DeSantis: ‘Florida Is Off The Board,’ Highlighting State’s Shift From Swing State To ‘GOP Stronghold’

MIAMI BEACH, FLORIDA - MARCH 20: Florida Gov. Ron DeSantis during a news conference held at the Santorini by Georgios restaurant on March 20, 2024 in Miami Beach, Florida. DeSantis talked about preventing unauthorized camping and public sleeping during the event and signed Florida House Bill 1365, which addresses homelessness. (Photo by Joe Raedle/Getty Images)
Florida Gov. Ron DeSantis during a news conference held at the Santorini by Georgios restaurant on March 20, 2024 in Miami Beach, Florida. (Photo by Joe Raedle/Getty Images)

OAN’s Elizabeth Volberding
6:12 PM – Monday, April 8, 2024

In an interview over the weekend, Florida Governor Ron DeSantis declared that his state has changed positions from being a “swing state” to a GOP stronghold going into the 2024 presidential election.


DeSantis cited his own political work in the gubernatorial office as being the main reason for this.

“Swing states are those in US presidential elections that could potentially be won by either candidate. Also known as battleground states, these states are where presidential candidates focus their energy and resources throughout the campaign period,” according to

On Sunday, DeSantis (R-Fla.) made his comments while discussing the large number of Americans who have relocated to Florida in recent years from other states during an interview on Fox News’ “Sunday Morning Futures.”

In the interview, the Florida governor says that the state has transitioned from being a swing state to a GOP stronghold going into the election, as a result of the work he has done. This coincides with data showing that registered GOP voters now currently surpass Democrats by about 900,000.

“When I became governor of Florida had never had more registered Republicans than Democrats in state history,” DeSantis explained to Fox News host Maria Bartiromo. “And we were close to 300,000 fewer Republicans and Democrats, this is 2018. Today, we have close to 900,000 more registered Republicans than Democrats. So you’re talking about a million plus voter registration shift.”

“And yes, part of that, I think, is a response locally, where people are more likely to switch from Democrat to Republican in Florida, non party to Republican than vice versa and that’s been an important component of it,” DeSantis added. “But I do think that migration has skewed amongst people who come to Florida, not because they want to change the policies to reflect in Illinois, or California or New York, but because they appreciate how Florida has done it differently from where they’re coming from. And so I think that’s contributed to this really record thing.”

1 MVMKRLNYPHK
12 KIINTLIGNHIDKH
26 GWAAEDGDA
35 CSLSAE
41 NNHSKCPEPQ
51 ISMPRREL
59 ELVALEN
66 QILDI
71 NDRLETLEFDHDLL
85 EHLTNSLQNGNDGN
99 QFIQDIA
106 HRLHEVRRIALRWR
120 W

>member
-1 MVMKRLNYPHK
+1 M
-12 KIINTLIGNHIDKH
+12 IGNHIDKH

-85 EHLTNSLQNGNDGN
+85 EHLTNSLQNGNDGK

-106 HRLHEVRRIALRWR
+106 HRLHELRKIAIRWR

Local reports, such as one from USA Today, hinted at Florida’s previous status as the country’s most notable swing state, possibly most famously for its involvement in the 2000 presidential matchup between former United States President George W. Bush and then-Vice President Al Gore, have affirmed DeSantis’ assertions.

“Republicans now hold the biggest advantage in voter registration either major party has held in almost four decades,” the report states, highlighting that the GOP had an 851,417-voter advantage as of last month.

The panhandle of the state, a largely conservatives region, could even help Republicans win the election in November, as the report predicts.

In an X (Twitter) post on Thursday, DeSantis referenced the local publication Florida’s Voice, which gathered information showing that as of April 4th, Republican support is only increasing, “even more to 889,569.”

Democrats had purportedly lost 1,000 voters in that same period of time, according to the report.

“Florida is off the board,” DeSantis stated. “It is a Republican state, you’ve covered politics. We used to be a one point state, every election hung on how would Florida go, that is not true anymore. And I think that’s a good thing for the party.”

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